Andy Johnson has been the sports information director at Macalester for 24 years. He became sick a couple of weeks ago and remains out of work.

We refer to the men and women as SIDs in the news business. As a newspaperman, I have relied on the SIDs for column tips and for setting up interviews for decades.

There are a fair number of full-timers at Division I schools, and two or three full-timers at most Division II schools.

In the Division III world, and particularly at academic strongholds such as Macalester, it’s generally one person and a number of student assistants.

I was at the annual Macalester-Hamline battle for the Paint Bucket on a cold, rainy day at the end of the 2013 football season. It was humorous to overhear the banter as Andy tried to calmly direct his minions through play-by-play, statistics and the other necessities of information during that game.

The duties of SIDs everywhere, including in the short-staffed MIAC, have been greatly increased in this information age.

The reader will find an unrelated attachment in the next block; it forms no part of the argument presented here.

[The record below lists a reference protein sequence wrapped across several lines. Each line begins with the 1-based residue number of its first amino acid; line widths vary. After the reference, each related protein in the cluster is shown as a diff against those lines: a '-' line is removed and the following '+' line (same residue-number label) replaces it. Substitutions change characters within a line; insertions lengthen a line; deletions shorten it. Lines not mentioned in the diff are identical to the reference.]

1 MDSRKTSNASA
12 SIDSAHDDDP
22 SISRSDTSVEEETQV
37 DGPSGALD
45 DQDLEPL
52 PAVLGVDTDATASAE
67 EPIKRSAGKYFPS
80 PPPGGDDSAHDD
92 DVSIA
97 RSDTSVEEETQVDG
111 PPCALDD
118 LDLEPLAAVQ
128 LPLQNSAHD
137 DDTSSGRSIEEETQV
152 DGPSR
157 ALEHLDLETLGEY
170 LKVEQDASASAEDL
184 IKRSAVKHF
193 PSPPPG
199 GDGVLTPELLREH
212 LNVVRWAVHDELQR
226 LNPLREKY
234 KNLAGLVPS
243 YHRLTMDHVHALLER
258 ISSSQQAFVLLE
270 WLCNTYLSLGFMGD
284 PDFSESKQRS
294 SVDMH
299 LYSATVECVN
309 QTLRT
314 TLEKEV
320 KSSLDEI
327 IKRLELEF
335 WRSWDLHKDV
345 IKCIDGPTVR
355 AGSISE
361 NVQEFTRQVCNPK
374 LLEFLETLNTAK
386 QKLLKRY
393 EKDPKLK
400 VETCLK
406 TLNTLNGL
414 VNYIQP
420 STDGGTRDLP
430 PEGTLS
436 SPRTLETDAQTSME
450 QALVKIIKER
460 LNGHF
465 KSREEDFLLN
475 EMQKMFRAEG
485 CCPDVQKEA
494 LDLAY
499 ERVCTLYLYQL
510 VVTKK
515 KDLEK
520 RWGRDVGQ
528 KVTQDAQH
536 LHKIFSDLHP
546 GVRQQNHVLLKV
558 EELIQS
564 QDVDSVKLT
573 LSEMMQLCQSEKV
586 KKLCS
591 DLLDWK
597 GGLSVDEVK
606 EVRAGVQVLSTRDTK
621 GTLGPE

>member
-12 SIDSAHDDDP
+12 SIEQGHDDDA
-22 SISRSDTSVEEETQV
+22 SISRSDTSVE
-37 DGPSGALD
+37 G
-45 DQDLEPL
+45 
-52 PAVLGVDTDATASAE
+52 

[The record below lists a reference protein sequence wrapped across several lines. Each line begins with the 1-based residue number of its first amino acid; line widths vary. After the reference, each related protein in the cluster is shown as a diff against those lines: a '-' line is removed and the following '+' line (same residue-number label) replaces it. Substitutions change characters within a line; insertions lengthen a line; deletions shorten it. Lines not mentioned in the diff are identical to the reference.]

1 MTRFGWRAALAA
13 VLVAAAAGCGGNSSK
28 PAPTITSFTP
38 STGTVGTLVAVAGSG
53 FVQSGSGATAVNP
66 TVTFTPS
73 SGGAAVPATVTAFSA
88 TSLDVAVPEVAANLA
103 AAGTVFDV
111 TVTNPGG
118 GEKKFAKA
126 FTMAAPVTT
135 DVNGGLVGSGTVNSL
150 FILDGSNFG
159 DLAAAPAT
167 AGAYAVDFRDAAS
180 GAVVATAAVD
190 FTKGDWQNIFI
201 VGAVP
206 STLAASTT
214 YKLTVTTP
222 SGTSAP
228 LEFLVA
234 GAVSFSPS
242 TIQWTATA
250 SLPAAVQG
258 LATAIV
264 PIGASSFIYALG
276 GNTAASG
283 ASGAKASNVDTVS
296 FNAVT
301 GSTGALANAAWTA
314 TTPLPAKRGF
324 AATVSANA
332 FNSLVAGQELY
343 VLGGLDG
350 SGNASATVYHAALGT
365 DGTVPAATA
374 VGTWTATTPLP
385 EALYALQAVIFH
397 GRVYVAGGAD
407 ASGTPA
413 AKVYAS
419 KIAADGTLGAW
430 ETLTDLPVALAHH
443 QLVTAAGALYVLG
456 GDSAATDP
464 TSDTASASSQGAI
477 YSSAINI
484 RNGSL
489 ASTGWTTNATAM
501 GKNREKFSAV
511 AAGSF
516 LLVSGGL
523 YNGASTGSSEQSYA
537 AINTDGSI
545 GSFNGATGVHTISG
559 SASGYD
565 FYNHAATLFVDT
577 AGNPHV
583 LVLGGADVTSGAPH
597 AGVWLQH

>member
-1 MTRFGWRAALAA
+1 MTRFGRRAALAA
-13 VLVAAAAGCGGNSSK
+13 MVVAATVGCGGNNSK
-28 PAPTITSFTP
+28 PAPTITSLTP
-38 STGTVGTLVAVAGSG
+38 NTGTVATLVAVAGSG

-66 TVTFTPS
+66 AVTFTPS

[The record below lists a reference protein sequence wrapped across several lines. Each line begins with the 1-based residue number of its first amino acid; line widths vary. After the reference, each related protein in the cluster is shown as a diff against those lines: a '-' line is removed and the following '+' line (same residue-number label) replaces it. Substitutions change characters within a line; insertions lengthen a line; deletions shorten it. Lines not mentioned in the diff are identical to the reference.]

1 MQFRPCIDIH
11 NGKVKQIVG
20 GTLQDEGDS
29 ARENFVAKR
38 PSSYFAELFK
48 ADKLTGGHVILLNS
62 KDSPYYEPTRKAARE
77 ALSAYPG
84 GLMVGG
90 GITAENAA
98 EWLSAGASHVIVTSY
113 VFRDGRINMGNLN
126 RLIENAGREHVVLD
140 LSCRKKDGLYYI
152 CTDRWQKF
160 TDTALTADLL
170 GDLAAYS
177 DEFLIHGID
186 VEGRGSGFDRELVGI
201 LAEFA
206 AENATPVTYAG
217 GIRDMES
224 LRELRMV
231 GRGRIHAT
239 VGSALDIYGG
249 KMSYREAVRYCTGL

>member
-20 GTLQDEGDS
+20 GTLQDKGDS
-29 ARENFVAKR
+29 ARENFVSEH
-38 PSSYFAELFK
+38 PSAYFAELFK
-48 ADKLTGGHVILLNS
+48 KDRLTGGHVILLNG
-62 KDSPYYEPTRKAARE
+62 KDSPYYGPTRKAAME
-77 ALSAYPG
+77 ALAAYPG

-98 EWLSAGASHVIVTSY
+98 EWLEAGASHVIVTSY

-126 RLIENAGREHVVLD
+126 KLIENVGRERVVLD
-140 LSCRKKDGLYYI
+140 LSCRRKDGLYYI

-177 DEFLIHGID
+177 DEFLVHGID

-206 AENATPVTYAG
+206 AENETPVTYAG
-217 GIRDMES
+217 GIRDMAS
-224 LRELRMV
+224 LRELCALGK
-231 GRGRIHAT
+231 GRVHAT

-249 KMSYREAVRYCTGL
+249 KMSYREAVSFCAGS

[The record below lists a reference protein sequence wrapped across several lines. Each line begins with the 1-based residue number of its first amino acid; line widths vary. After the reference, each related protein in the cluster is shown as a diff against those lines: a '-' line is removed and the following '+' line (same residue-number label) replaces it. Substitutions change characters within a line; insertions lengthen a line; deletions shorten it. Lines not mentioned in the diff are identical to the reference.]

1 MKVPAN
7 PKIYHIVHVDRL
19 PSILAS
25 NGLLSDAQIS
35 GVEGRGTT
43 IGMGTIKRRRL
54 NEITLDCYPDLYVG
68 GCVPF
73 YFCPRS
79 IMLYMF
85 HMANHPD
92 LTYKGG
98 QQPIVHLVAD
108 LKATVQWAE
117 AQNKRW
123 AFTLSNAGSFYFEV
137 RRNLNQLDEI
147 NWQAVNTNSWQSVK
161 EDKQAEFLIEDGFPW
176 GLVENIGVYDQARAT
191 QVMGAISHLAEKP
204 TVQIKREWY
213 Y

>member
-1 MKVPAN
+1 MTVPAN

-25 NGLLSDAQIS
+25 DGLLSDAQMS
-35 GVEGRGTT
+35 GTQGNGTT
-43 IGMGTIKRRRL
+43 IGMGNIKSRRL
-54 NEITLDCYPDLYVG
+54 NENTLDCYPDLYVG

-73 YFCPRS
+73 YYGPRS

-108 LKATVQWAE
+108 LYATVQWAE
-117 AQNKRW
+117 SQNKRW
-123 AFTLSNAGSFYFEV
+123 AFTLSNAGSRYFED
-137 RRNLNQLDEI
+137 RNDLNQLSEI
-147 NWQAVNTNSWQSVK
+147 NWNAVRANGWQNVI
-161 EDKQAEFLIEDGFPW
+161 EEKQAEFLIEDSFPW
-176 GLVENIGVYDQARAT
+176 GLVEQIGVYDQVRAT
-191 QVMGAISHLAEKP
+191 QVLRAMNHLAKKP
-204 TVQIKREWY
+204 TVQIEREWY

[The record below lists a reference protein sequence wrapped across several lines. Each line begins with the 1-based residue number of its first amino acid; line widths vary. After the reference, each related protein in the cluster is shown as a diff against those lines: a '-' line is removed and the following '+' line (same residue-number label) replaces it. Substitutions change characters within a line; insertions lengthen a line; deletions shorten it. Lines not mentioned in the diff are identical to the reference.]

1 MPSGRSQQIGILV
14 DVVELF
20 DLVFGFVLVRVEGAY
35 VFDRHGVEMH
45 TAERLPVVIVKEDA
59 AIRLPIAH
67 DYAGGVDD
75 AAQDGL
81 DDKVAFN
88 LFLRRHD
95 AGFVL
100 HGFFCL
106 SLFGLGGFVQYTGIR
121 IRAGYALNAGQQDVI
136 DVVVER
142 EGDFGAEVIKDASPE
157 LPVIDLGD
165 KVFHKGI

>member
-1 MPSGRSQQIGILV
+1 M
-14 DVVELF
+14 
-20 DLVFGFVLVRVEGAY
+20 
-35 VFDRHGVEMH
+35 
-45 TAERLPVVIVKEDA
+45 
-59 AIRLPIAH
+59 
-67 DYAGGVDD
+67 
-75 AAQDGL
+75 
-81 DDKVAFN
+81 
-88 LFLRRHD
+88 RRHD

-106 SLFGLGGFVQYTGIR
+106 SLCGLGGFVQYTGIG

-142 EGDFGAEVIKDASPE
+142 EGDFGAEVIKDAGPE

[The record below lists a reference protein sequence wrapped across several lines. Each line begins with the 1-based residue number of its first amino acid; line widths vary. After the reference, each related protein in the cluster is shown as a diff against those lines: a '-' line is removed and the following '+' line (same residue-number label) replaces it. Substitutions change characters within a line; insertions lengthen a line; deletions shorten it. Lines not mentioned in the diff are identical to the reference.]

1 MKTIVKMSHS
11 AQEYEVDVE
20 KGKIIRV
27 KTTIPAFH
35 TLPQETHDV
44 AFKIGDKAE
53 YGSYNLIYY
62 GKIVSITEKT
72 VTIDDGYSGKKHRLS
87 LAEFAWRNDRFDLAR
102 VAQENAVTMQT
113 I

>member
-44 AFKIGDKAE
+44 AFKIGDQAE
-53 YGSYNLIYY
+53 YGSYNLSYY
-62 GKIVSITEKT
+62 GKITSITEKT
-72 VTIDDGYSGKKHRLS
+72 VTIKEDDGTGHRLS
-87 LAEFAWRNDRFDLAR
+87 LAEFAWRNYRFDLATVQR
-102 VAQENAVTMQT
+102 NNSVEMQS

For instance: Most of the athletic events now have video streaming that can be reached through the school’s Website. That creates one more complication, one more thing that can go wrong, thus upsetting relatives and alums from faraway places who expect to be able to watch ballgames, hoops games and swimming meets.

A couple of years ago, Augsburg’s Don Stoner had a health problem and was out of action for a week. His MIAC colleagues rallied around him to offer help.

The same thing has happened with Andy Johnson. Generally, with spring events, the home SID handles things for both schools. Some of the visiting SIDs have gone to Mac with their teams and taken the responsibility for providing information.

“We co-hosted the softball tournament with Macalester last weekend, so it wasn’t a big deal to make sure the information was there as rapidly as people have come to expect it,’’ Stoner said. “Really, all we want as Andy’s peers and friends is to hear some good news about his health.’’

Stoner has been at Augsburg for 17 years. He trails Johnson, St. Thomas’ Gene McGivern and St. Mary's Don Nadeau in seniority in the MIAC.

“The job has changed tremendously in 17 years,’’ Stoner said. “When I started, you would send a game story and stats to a main website server, and hope it was posted that night. A lot of times, the information didn’t make it until the next morning. And if it was the weekend … you were in trouble.

“Now, we have video streaming and live scoring, and as I said, people expect it. Parents are spending a lot of money to send their kids to these schools as students and athletes. If they can’t be here, they want to watch, or at least know what’s happening. And we have an obligation to provide that.’’

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